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Private-sector companies in battle with journalists over information

(RSF/IFEX) - 26 August 2010 - Chinese journalists and media are increasingly finding themselves the targets of threats and censorship by private-sector companies (and some state companies as well). Several cases with serious implications for press freedom in China have illustrated this privatisation of censorship and violence against journalists in the past few weeks. The phenomenon is not new, but it is tending to grow in an alarming manner.

In one case, two journalists had a run-in with the police for writing a story about a biotech company. In another case, a respected Beijing journalist was physically attacked a few weeks ago after several articles about doctors and health sector entrepreneurs had a big impact.

Reporters Without Borders condemns the way certain companies harass journalists. Often accused of corrupting local media, many Chinese companies are nowadays using their influence over the authorities (including the police and Propaganda Department) to avoid negative coverage. Paradoxically, this is taking place at a time when the Chinese public is taking more interest in consumer rights and the quality of goods and services.

"We urge the government to take energetic measures to protect Chinese journalists who sometimes put their lives in danger to cover these companies," Reporters Without Borders said. "We welcome the statement that the General Administration of Press and Publication (GAPP) issued on 30 July expressing its support for journalists. It is time the authorities investigated all these cases thoroughly."

Reporters Without Borders has gathered information about all the main press freedom cases involving Chinese companies.

One of the latest was the interrogation of journalist Liu Hongchang on 9 August by police, over an article he wrote together with a colleague, A Liang, about the internal problems of Hanlin, a Laiyang-based company based in Laiyang, in the eastern province of Shandong, and its ambitions to become a biotech giant. The article was posted on the Qianlong.com website, which was ordered to withdraw it after the Laiyang Propaganda Bureau alerted the authorities in Beijing.

The police who interrogated Liu Hongchang questioned him above all about his sources and the bribes they suspected he and A Liang were given to write the article. A Liang was not interrogated because he was absent from Beijing at the time. The police threatened to issue a warrant for his arrest if he did not respond to the summons. Several Chinese journalists have publicly expressed their support for Liu Hongchang and A Liang and accused the police of violating press freedom.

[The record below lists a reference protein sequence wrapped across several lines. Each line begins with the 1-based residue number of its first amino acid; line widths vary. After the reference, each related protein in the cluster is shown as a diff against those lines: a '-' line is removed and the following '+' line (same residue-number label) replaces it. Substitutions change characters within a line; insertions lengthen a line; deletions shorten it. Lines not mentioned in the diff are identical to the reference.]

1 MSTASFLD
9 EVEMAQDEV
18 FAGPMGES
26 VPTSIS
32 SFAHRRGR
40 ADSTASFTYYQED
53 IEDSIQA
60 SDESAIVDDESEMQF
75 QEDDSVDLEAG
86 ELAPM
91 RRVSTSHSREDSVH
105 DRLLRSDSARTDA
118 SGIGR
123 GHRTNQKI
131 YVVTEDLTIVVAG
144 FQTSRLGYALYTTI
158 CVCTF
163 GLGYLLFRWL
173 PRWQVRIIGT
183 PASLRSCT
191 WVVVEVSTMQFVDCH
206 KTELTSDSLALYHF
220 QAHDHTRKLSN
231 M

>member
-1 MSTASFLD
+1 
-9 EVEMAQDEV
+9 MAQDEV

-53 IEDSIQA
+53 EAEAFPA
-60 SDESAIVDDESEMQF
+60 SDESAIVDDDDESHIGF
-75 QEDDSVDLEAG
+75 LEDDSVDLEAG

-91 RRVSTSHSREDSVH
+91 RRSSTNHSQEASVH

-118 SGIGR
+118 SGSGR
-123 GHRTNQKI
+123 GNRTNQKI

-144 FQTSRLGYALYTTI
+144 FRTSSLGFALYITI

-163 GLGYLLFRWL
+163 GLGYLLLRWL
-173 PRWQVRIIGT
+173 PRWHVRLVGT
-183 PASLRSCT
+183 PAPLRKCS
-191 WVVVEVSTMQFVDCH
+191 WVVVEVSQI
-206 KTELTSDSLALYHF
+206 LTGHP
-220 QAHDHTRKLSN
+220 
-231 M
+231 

Dangerous for health, dangerous for journalists

Reporters Without Borders reiterates its call for an exhaustive investigation into an assault on Fang Xuanchang, a science reporter for the magazine Caijing, as he was returning home on 24 June in Beijing. Beaten over the head and back with a steel bar by two unidentified assailants, Fang had to be rushed to hospital. Until now, the police have conducted no more than desultory enquiries into what appears to have been a murder attempt.

Fang told the US magazine Foreign Policy ( http://www.foreignpolicy.com ) that his mysterious assailants clearly tried to kill him. But who tried to kill him and why? Fang does not know the identity or motives of his attackers but he has some theories. He thinks for example that they might have been hired by a doctor he criticised in one of his articles. Fang has written about medical charlatans, fake discoveries and the questionable practices of several small health-sector companies.

There are other possible motives for the attack. Fang exposed the presence of genetically-modified cereals in China. In a TV programme, he challenged a scientist's claim to be able to predict earthquakes. And he exposed a doctor who claimed to have found a miracle cure to cancer.

( . . . )

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